No Office Politics

Any company with great organization culture will have little to no office politics. Every employee has to be treated with the utmost respect, and dignity and they should not indulge in gossip, backbiting, etc.

Professional Development Opportunities

A great work culture is also linked to professional development opportunities. Every employee expects growth, learning, and advancement in their job, and organizations can support them. All this leads to job satisfaction which will eventually attract more hires and help in the development of the organization.


It’s quite easy to forget about the fact that celebrating wins, and making beautiful reports about the success of the business is not enough to keep the people who made it possible happy. To keep the employee engaged, and motivated you must always recognize their efforts and contributions to the success of the organization, both privately and throughout the organization.

organizational culture principles - recognition

Flexible Work

A list of what makes a great organizational culture in our day and age would not be complete without mentioning the fact that employees are now valuing flexible work more so than the generations before them. Companies that offer flexible work options benefit from the it, because it improves employee loyalty and increases productivity.

Final Thoughts

There are many more principles of great organizational culture, but these 13 are the fundamental ones. Understanding and identifying your organizational culture can help reshape your company for the better.

The most successful companies have an amazing work culture, and their success is directly linked to it. Employers should assess whether their culture supports their employees and make them feel safe and valued. If the answer is yes, then you have already found the right work culture.

The path to great organizational culture begins with effective communication. The leaders and executives must teach the culture and encourage it. They should be clear about their mission and values and pass it on to the employees.

The culture is often overlooked, but it runs in the background and affects employees’ lives within an organization. If your employees seem less involved, less excited, and less enthusiastic about their work, then it may be due to poor work culture.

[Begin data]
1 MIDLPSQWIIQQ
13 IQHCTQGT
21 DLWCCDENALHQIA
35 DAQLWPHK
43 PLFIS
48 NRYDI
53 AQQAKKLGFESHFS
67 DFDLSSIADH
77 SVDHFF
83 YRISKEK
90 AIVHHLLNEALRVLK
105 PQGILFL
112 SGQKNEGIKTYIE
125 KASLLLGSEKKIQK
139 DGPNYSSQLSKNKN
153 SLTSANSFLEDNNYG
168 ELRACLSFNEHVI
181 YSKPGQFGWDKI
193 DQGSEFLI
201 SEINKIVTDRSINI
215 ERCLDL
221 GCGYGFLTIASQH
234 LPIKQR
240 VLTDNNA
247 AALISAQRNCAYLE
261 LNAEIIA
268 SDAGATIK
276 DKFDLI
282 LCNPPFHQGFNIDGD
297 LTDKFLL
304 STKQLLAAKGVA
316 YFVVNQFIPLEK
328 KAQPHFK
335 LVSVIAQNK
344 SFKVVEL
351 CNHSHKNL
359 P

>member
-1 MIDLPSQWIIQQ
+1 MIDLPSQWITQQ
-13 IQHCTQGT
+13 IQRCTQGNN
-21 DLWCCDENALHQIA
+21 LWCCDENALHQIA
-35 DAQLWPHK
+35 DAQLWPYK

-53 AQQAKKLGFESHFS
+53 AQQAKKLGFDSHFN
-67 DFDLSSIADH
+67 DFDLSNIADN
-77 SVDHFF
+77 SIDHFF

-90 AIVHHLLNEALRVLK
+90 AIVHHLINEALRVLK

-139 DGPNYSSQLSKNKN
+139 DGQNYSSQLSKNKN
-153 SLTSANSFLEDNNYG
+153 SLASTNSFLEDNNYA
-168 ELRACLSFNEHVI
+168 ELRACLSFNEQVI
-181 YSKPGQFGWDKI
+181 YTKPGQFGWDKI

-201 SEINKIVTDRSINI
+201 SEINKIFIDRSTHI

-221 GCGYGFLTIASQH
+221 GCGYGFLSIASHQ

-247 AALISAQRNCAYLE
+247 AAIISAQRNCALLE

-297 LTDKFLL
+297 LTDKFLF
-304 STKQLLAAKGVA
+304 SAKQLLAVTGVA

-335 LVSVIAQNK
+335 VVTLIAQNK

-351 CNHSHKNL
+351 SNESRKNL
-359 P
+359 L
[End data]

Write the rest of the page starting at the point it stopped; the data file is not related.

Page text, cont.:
No one can expect dramatic changes in one day or a week. It may take longer to develop a healthy work culture, but it is possible.


Harvard Business Review, Adam Grant. How Customers Can Rally Your Troops. https://hbr.org/2011/06/how-customers-can-rally-your-troops

Strategy+Business, Jon Katzenbach et al. 10 Principals of organizational culture. https://www.strategy-business.com/feature/10-Principles-of-Organizational-Culture?gko=1f9d7

I highly recommend checking the SHRM Website’s article on Organizational culture. Understanding and Developing and Organizational Culture. https://www.shrm.org/resourcesandtools/tools-and-samples/toolkits/pages/understandinganddevelopingorganizationalculture.aspx

Organizational Culture Assessment Instrument ONLINE. https://www.ocai-online.com/

Kellie Wong. Organizational Culture: Definition, Importance, and Development. https://www.achievers.com/blog/organizational-culture-definition/#:~:text=Organizational%20culture%20is%20the%20collection,your%20company%20what%20it%20is.

Emidio Amadebai

For the past 2 years, I have been working as the head of Customer Experience, Sales, Marketing, and Customer Finance at an international pay as you go solar home system company working in rural areas in Africa. After my previous 7 years working in B2B, IT&Telecoms industry, as a Service Delivery and Project Manager, having worked with Vodacom, Huawei, and other multinational companies. My job is to make sure we improve the lives of thousands of families, with access to electricity, utilities (radio, TV, lights), doing our very best so that they get the best-in-class customer experience, and succeed in acquiring the products for themselves.